Queensland kauriAgathis robusta (some authorities segregate the Fraser Island population as A. robusta and refer to the northern populations as A. palmerstonii), a monoecious tree, 43m tall, straight with little taper, clear for over half its length, with a dense crown. The bark is orange-brown, brown or grey-brown, smooth to slightly flaky. The inner bark is a mixed red, pink and brown; bark exudate clear or somewhat milky. The leaves are spirally arranged on primary shoots, opposite to subopposite on lateral shoots, the veins are fine, longitudinal, more or less parallel. Pollen cones bear 600-1300 microsporophylls, each with 2-8 pollen sacs on the underside, and mature July-September. The seeds are narrowly cordate and winged. The wood is creamy white to pale brown, similar to that of Agathis microstachya. Sapwood and heartwood difficult to distinguish. The smooth bark, large male strobili with 600-1300 scales, and large cones with 340-440 scales distinguish this species from others of Agathis.; Queensland kauri is found in two disjunct areas, one in South Queensland between Tewantin and Maryborough (mainland) and on Fraser Island; the other in North Queensland between the Herbert River and Big Tableland near Cooktown. The tree grows from near sea level to (in the north) 900m. The northern distribution is humid tropical; the mean January maximum temperature is 30-32°C and the mean July minimum 13-19°C. The southern distribution is humid subtropical with January and July temperatures of ca. 30-32°C and 6-8°C respectively. Soils are deep, well-drained, developed on sand dunes (Fraser Island), basalt, metamorphic or granite rocks; the species develops best on the latter. It grows as a rain forest emergent and is dominant in dry, marginal rain forest types. Reportedly, trees 255cm dbh were measured historically on Fraser Island, but were later cut. The north population has also been heavily logged, but a tree 137cm dbh and 43m tall was measured in 2002 on the Skyline Walk above Cairns. Ornamental trees are almost all from the Fraser Island population, and have grown nearly as large as the surviving wild trees. Given the size of the species, and by analogy with other species of Agathis, maximum ages could reasonably be expected to exceed 300 years. However, the largest specimens now in cultivation are about 100 years old and are approaching the size of the largest recorded wild specimens, so it is possible that the oldest trees may not exceed 200 years. Radiocarbon dates on old Agathis trees indicate that the frequency of ring formation is less than annual. This tree was first reported in 1842 by Andrew Petrie, who found it growing in the Mary River country. He reported that the native peoples made their nets from its inner bark. Uses: plywood, cabinet work, furniture, indoor fittings, boat building, turning. In early homes it was used for kitchen sinks and bench tops, cutting boards and flooring. Also known as smooth-bark kauri, kauri pine.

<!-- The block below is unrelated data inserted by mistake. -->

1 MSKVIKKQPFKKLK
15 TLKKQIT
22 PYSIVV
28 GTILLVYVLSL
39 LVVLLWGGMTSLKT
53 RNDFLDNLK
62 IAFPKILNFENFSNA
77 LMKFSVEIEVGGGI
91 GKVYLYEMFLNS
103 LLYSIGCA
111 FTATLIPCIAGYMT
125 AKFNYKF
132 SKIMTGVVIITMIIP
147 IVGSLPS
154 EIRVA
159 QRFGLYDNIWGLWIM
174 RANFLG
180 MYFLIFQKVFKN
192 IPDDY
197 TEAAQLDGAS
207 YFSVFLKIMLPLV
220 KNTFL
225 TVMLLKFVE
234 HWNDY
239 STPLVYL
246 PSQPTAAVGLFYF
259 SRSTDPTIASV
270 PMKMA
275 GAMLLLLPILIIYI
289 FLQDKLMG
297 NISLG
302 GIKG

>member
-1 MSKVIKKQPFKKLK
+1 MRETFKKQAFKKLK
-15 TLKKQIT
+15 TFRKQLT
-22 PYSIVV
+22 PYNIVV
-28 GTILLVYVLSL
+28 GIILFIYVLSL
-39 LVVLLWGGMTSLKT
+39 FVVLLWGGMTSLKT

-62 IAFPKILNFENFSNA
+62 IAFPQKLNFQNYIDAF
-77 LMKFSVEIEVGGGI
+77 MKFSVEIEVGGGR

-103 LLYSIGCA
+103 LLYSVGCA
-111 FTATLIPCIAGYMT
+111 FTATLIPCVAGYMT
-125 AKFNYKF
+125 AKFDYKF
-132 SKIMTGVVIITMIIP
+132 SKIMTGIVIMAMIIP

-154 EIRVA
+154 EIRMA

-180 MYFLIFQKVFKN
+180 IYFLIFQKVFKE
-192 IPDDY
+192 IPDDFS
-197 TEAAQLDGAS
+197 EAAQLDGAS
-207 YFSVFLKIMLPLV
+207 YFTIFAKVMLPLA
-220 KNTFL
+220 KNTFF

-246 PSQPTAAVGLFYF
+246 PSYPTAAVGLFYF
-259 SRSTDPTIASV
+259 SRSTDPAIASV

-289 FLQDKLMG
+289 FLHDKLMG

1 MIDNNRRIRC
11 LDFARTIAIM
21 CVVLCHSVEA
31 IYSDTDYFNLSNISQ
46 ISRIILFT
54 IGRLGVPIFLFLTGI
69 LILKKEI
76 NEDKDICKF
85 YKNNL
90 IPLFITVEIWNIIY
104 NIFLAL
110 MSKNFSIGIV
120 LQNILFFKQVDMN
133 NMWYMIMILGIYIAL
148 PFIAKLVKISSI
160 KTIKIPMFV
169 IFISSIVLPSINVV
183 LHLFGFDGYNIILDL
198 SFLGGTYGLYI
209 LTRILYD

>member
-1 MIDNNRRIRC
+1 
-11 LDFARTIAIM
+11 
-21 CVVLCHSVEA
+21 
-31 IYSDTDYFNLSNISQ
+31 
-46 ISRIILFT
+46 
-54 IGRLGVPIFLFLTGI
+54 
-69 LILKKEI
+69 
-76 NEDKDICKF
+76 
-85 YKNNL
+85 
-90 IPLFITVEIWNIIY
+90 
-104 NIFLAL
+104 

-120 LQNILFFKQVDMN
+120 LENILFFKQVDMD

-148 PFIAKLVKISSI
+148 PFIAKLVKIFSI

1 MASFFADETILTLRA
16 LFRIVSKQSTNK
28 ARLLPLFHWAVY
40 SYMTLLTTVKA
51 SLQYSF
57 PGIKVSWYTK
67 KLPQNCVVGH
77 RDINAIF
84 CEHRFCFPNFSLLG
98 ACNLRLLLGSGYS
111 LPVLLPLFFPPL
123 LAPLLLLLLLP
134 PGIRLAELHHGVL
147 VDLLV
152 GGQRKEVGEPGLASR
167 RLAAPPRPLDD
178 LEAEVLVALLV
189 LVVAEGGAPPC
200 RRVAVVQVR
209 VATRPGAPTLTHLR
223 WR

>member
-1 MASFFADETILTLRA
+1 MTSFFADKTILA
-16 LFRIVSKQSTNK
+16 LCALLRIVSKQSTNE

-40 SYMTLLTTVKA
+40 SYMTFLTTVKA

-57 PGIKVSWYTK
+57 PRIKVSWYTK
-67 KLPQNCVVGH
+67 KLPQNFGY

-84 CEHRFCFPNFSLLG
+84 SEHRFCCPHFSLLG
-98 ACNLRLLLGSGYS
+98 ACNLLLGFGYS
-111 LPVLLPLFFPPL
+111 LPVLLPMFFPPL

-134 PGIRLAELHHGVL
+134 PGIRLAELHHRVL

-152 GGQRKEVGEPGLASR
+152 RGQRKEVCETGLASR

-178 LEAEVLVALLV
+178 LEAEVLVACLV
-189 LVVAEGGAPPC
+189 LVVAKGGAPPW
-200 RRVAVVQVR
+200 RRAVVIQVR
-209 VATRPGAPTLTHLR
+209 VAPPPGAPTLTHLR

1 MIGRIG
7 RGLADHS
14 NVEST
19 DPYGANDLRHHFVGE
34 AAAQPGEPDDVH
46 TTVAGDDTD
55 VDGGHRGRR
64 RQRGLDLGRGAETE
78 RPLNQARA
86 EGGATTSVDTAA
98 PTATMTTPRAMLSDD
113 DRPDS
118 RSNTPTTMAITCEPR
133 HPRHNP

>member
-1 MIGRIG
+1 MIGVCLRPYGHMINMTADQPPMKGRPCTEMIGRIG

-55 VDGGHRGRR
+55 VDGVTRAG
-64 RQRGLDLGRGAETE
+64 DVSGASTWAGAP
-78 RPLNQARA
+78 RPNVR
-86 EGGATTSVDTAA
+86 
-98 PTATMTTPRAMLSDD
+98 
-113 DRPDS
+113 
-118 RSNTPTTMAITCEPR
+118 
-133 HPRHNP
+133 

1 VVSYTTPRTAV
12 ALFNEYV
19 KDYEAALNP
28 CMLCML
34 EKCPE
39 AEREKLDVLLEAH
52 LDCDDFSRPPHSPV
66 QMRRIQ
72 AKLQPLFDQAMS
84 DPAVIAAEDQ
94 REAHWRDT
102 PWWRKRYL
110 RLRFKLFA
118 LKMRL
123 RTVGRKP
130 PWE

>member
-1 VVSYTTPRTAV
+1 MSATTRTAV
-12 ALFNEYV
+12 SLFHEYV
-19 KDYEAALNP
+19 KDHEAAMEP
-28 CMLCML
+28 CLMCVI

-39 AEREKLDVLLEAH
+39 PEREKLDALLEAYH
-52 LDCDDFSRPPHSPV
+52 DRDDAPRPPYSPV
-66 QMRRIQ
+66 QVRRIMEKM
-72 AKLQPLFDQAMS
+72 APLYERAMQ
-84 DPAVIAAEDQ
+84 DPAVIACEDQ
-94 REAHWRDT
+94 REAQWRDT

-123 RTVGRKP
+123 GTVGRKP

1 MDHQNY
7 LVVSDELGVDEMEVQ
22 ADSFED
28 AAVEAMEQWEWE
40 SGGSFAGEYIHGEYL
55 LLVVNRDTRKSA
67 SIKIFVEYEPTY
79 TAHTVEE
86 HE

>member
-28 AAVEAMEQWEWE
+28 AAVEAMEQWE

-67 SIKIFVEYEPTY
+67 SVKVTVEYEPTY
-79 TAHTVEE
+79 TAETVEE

Queensland lamb—goat meat.